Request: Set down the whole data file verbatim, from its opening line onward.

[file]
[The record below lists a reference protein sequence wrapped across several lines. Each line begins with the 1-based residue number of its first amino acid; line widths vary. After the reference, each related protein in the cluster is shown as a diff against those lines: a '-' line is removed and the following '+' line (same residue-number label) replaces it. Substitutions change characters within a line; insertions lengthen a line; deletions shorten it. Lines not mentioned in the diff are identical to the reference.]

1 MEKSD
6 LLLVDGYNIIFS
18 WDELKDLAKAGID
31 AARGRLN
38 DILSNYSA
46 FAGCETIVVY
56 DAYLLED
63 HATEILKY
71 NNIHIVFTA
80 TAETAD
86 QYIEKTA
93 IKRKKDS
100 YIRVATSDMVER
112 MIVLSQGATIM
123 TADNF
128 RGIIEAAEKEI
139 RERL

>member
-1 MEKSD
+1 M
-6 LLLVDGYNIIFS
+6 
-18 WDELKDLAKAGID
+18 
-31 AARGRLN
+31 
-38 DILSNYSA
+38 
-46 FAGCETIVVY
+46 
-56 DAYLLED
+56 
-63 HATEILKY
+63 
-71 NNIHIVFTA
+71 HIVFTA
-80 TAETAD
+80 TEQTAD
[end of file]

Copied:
[The record below lists a reference protein sequence wrapped across several lines. Each line begins with the 1-based residue number of its first amino acid; line widths vary. After the reference, each related protein in the cluster is shown as a diff against those lines: a '-' line is removed and the following '+' line (same residue-number label) replaces it. Substitutions change characters within a line; insertions lengthen a line; deletions shorten it. Lines not mentioned in the diff are identical to the reference.]

1 MEKSD
6 LLLVDGYNIIFS
18 WDELKDLAKAGID
31 AARGRLN
38 DILSNYSA
46 FAGCETIVVY
56 DAYLLED
63 HATEILKY
71 NNIHIVFTA
80 TAETAD
86 QYIEKTA
93 IKRKKDS
100 YIRVATSDMVER
112 MIVLSQGATIM
123 TADNF
128 RGIIEAAEKEI
139 RERL

>member
-1 MEKSD
+1 M
-6 LLLVDGYNIIFS
+6 
-18 WDELKDLAKAGID
+18 
-31 AARGRLN
+31 
-38 DILSNYSA
+38 
-46 FAGCETIVVY
+46 
-56 DAYLLED
+56 
-63 HATEILKY
+63 
-71 NNIHIVFTA
+71 HIVFTA
-80 TAETAD
+80 TEQTAD